The shorts are rather minimal consisting of just two articulations. The first is spiccato, which is more of a string technique, so here I think it is technically staccato, but meant to sound like a string spiccato with that cutting and bouncing feel. Hats off to 8Dio here for creating a short low brass sound that can be played very quickly whilst maintaining good note definition. It also shows off the long and clear natural reverberation of the hall to great aplomb. The only other short here is titled rhythmic hits and is a super tight staccato with a subtle percussive quality. I have no idea how this was played, but it can be played even faster than the spiccato. My only grumble with it is the lack of round robins as it feels a bit robotic.
The final category of sound is arguably the most useful and comprises of a number of sustain articulations. The basic sustain with modwheel for dynamics will be a workhorse preset, though the fixed dynamic pp and mf are most welcome. However, it is the fixed fortissimo played by a hall full of tubas that we all came here for and it delivers a deep and rich low end. It does reveal a slight quirk of having so many players that occurs on a few other patches in this library, that being the many variances when the players reach their full raspy tone can result in a slightly undulating sustain. The rest of the sustains consist of well thought out articulations – trills, flutter tongues, fast and slow crescendos and decrescendos, marcato and an unusual double attack sforzando. A strange but beautiful singing while playing articulation completes the collection which I am now eager to find a place for in a future composition. The sustains also come in looped configuration for seamless longer notes.
Each articulation can be mixed via three hall mics – decca, wide and far – or you can select the 8Dio custom normal mix or the punchy trailer mix. However you do it the resulting sound is suitably huge, though in all honesty I don’t know how much difference there is from having 20 Tubas to 66 as most of the time this simply sounds like ‘a lot of tubas in a big room’! My gut feeling is there will be a cut off point where adding more players just does not make the sound that much bigger. A novel marketing device or not, this is low brass as powerful as anything else on the market today. Infact, what I like especially is that it does not sound like a ridiculous amount of players and that it is definitely not a gimmicky library as the title of it might suggest – it just sounds like an almighty low brass section captured in a hall that seems to really complement huge sections. The recording space is tried and tested, having been previously used on some of their popular libraries such as Majestica and Cage. It rings out with a decent tail that never gets too thick.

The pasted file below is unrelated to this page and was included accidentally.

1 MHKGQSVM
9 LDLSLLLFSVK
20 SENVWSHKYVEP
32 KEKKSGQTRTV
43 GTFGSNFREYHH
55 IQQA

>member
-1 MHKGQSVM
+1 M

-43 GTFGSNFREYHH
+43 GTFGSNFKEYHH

In 66 Tubas every patch and articulation is duplicated in a entirely separate folder with five spot mics. This is a different approach compared to most libraries where you often combine the close mics with the room mics. I am not exactly sure why they did this, possibly to declutter the GUI and lessen CPU demands, but it does make it impossible to dial in a closer more direct sound alongside the room mics, unless you layer up the nki patches in Kontakt as a multi. This shortcoming however is slightly addressed by the trailer mix fader in the main microphone section, which sounds like it might use a combination of spot and hall mics to give a large yet direct feel. The spot mics alone still have a good bit of ambience to them and by default are panned across the stereo image to give a wide sound stage. I found myself drawn to the main hall mics for more conventional use, but to the spot mics for sound design as they tend to take the additional effects a little better and are more in your face generally.